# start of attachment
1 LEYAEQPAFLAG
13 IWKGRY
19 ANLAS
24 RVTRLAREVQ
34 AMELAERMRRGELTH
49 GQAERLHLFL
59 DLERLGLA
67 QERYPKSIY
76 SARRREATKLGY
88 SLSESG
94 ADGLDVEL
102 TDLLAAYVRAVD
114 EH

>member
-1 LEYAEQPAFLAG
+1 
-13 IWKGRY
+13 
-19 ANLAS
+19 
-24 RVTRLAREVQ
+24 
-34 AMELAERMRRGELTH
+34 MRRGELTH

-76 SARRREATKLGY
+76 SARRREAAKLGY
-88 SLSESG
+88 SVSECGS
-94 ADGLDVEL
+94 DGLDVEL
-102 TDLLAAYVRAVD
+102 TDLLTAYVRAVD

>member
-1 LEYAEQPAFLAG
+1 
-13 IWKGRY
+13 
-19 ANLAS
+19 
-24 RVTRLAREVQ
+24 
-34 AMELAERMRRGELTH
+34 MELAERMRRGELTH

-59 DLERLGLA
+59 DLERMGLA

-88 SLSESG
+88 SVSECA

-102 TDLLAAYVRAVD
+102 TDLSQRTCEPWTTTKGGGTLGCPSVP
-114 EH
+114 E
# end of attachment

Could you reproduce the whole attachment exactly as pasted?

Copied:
1 LEYAEQPAFLAG
13 IWKGRY
19 ANLAS
24 RVTRLAREVQ
34 AMELAERMRRGELTH
49 GQAERLHLFL
59 DLERLGLA
67 QERYPKSIY
76 SARRREATKLGY
88 SLSESG
94 ADGLDVEL
102 TDLLAAYVRAVD
114 EH

>member
-1 LEYAEQPAFLAG
+1 
-13 IWKGRY
+13 
-19 ANLAS
+19 
-24 RVTRLAREVQ
+24 
-34 AMELAERMRRGELTH
+34 MRRGELTH

-76 SARRREATKLGY
+76 SARRREAAKLGY
-88 SLSESG
+88 SVSECGS
-94 ADGLDVEL
+94 DGLDVEL
-102 TDLLAAYVRAVD
+102 TDLLTAYVRAVD

>member
-1 LEYAEQPAFLAG
+1 
-13 IWKGRY
+13 
-19 ANLAS
+19 
-24 RVTRLAREVQ
+24 
-34 AMELAERMRRGELTH
+34 MELAERMRRGELTH

-59 DLERLGLA
+59 DLERMGLA

-88 SLSESG
+88 SVSECA

-102 TDLLAAYVRAVD
+102 TDLSQRTCEPWTTTKGGGTLGCPSVP
-114 EH
+114 E